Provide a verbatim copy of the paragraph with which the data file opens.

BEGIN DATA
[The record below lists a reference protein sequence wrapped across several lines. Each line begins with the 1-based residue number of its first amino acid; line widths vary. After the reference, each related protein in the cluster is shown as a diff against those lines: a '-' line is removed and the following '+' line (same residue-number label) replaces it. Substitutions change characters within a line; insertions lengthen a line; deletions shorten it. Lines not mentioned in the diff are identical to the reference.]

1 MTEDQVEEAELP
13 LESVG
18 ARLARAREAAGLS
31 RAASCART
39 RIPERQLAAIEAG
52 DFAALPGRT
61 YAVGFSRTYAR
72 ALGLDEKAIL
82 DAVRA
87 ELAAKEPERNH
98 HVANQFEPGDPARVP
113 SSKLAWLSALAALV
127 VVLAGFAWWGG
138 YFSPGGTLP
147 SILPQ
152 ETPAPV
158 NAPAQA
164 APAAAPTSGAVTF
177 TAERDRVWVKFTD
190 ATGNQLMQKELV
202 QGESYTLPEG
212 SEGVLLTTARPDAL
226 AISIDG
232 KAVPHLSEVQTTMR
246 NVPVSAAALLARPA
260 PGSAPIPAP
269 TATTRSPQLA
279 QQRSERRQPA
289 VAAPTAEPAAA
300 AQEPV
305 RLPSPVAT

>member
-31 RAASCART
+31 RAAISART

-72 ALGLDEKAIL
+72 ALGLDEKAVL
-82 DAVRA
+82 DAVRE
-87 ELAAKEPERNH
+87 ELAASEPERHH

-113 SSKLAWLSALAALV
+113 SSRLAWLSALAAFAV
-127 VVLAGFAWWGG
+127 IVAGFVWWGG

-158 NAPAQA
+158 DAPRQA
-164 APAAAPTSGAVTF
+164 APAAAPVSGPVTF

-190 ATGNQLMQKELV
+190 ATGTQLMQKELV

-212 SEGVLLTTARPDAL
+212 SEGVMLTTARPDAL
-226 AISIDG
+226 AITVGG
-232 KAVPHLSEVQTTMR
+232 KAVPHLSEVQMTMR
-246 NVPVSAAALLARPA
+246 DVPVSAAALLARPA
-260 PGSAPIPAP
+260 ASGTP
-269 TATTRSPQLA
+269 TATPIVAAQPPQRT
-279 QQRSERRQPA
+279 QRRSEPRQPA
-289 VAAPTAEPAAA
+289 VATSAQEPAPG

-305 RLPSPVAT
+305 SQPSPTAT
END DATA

[The record below lists a reference protein sequence wrapped across several lines. Each line begins with the 1-based residue number of its first amino acid; line widths vary. After the reference, each related protein in the cluster is shown as a diff against those lines: a '-' line is removed and the following '+' line (same residue-number label) replaces it. Substitutions change characters within a line; insertions lengthen a line; deletions shorten it. Lines not mentioned in the diff are identical to the reference.]